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“It’s So Obvious That It’s Not” August 19, 2018

Posted by on Sep 7, 2018 in Sermon Archives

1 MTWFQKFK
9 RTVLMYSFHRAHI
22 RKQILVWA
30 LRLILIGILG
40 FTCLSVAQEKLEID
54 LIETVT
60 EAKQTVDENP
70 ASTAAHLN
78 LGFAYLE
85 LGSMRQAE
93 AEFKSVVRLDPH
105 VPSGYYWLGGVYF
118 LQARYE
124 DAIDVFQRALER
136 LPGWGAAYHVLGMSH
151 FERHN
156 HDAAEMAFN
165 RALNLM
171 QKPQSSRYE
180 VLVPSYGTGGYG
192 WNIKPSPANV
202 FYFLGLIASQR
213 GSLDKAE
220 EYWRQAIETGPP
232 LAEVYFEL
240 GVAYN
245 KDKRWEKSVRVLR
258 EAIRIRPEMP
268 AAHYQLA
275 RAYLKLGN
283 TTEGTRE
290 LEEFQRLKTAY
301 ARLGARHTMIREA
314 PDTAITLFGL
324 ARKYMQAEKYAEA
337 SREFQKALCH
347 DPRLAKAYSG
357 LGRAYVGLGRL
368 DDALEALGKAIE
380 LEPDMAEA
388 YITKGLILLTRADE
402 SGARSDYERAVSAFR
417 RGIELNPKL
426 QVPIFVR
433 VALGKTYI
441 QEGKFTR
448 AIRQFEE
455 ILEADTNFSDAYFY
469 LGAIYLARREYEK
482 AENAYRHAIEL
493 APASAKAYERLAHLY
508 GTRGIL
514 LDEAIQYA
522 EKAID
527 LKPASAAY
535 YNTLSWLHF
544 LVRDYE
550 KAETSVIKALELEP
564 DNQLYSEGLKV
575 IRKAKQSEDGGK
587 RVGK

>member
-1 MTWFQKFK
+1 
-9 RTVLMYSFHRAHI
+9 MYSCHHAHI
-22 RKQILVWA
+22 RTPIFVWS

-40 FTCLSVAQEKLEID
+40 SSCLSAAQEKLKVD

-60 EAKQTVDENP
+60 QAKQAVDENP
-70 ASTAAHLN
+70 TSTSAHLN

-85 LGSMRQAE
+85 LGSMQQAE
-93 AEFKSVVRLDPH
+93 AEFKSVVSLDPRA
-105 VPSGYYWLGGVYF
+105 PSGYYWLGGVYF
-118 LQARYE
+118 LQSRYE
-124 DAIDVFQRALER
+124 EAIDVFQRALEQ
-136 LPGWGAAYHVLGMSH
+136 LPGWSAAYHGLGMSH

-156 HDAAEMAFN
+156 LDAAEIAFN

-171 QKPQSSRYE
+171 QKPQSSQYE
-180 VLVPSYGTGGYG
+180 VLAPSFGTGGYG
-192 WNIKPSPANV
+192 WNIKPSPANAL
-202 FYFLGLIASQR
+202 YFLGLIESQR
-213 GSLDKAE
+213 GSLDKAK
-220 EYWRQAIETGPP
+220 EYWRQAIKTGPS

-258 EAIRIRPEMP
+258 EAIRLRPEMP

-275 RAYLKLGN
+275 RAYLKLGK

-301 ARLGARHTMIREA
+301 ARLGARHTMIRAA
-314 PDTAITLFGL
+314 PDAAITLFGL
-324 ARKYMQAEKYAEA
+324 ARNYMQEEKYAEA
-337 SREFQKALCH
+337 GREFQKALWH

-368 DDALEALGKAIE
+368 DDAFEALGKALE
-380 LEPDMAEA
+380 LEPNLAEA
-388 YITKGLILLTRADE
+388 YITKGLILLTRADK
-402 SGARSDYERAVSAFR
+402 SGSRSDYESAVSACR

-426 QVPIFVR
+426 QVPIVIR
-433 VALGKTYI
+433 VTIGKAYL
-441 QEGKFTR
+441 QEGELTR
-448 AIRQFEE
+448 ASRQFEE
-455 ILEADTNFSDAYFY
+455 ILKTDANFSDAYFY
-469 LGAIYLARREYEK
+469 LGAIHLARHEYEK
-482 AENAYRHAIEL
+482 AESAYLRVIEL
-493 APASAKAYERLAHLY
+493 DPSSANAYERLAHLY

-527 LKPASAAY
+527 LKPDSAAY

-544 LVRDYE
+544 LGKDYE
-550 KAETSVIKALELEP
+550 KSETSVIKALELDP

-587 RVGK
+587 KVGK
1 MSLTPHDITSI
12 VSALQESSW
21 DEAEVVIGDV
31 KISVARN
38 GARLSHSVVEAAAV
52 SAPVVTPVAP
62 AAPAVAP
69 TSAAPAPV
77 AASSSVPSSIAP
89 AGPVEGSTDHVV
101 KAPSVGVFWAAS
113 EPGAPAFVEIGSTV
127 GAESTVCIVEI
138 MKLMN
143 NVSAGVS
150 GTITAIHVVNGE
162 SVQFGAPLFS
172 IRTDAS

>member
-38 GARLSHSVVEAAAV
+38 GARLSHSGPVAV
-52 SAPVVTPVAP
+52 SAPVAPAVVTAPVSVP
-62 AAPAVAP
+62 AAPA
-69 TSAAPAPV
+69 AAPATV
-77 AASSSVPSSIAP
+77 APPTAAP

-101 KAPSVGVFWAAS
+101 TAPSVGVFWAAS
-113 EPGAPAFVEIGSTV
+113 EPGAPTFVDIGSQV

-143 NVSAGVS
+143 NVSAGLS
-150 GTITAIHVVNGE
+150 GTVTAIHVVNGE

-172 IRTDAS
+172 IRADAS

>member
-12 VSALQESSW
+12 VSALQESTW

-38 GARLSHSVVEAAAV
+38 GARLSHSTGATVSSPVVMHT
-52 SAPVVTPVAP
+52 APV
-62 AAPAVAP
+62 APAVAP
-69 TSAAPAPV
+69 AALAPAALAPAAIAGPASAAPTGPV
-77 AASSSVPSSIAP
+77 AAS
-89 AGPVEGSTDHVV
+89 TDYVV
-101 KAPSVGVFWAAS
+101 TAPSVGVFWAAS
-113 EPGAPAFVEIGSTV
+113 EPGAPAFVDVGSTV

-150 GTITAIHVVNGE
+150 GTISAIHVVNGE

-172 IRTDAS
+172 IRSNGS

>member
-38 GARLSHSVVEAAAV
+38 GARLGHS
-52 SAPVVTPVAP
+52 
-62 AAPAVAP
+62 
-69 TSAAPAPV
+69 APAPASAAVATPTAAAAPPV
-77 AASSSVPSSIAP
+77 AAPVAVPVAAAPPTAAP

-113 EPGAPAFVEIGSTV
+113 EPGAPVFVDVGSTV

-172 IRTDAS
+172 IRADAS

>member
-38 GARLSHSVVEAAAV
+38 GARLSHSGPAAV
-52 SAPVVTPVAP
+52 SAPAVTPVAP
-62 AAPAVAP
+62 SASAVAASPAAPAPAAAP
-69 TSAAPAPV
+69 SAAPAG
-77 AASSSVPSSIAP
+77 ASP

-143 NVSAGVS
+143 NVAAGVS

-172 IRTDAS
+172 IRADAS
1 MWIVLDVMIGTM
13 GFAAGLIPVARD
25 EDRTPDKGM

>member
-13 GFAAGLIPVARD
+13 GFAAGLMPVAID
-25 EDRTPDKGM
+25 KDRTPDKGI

“It’s So Obvious That It’s Not” 1 Kings 2:10-12, 3:3-14 Psalm 111 Ephesians 5:15-20 John 6:51-58   I was driving around Mac last week running errands when I found myself listening to an interview with Bob Moore, the founder, along with his wife Charlee, of Bob’s Red Mill. Now I always suspected that the whole stone ground organic thing that Bob’s Red Mill flour promises was just a marketing gimmick, but I don’t think that so much any more. No, I can’t think that and as I found myself looking for other places to drive around just so I could keep listening to this interview, I found myself not only believing in the product but I found myself believing in the heart of the man who founded it; a man who saw an opportunity to do some good in this world and did it; against all odds, he did it. But it was when he talked about his 81st birthday that I started to see the hand of God at work. Imagine his employees’ surprise, if you will, when instead of receiving gifts Bob decided to give his greatest gift away – ownership of his business. Bob surprised all his employees on that day by creating an Employee Stock Ownership Program and making everyone an employee-owner. Quoting from the Red Mill website, “For those who know Bob, it’s just another example of his kind hearted generosity. As Bob puts it, ‘It was just the right thing to do. I have people that have worked for me for 30 years and each and every one deserves this.’” The interviewer said, “Mr. Moore, your company made over 100 million dollars last year, yet you’re giving 2/3 of it away. Aren’t you worried that you will end up just like you started with nothing?” Bob replied, and this was the clincher for me, “You know, the bible says to do onto others as you would have them do onto you, and I really believe that. I didn’t get where I am all by myself, so why should I keep it all to myself.” I have to say, Bob Moore’s story made an impression on me. He is selfless, caring, and compassionate and in the business world, these are not necessarily qualities that lead to success. Yet, here he is and you can find products from Bob’s Red Mill in every grocery store in the northwest. Now the reason I even bring this up, besides the fact that I think Bob Moore is an exceptional human being, is that our theme in scripture today seems to be about that elusive thing that we call wisdom. To be more specific, it’s the type of wisdom that’s begrudgingly know as discernment. Now discernment is a funny word. When Samuel as a young man found himself as king of the nation of Israel, it had to...